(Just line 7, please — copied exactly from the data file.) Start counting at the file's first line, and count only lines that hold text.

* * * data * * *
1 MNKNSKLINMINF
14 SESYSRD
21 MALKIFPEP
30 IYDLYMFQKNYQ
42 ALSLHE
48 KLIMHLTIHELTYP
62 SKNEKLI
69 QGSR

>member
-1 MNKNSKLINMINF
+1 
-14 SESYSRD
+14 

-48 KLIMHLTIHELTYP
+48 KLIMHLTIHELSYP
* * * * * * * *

62 SKNEKLI